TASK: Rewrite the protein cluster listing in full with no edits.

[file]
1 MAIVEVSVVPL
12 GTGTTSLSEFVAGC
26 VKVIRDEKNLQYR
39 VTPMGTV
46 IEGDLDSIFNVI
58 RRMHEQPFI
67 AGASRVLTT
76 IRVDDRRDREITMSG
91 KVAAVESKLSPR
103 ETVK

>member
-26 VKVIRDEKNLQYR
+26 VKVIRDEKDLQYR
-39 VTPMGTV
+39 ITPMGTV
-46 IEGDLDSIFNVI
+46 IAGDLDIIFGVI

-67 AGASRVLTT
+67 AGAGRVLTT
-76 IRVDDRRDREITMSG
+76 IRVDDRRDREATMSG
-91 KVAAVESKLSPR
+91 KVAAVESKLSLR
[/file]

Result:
1 MAIVEVSVVPL
12 GTGTTSLSEFVAGC
26 VKVIRDEKNLQYR
39 VTPMGTV
46 IEGDLDSIFNVI
58 RRMHEQPFI
67 AGASRVLTT
76 IRVDDRRDREITMSG
91 KVAAVESKLSPR
103 ETVK

>member
-26 VKVIRDEKNLQYR
+26 VKVIRDEKDLQYR
-39 VTPMGTV
+39 ITPMGTV
-46 IEGDLDSIFNVI
+46 IAGDLDIIFGVI

-67 AGASRVLTT
+67 AGAGRVLTT
-76 IRVDDRRDREITMSG
+76 IRVDDRRDREATMSG
-91 KVAAVESKLSPR
+91 KVAAVESKLSLR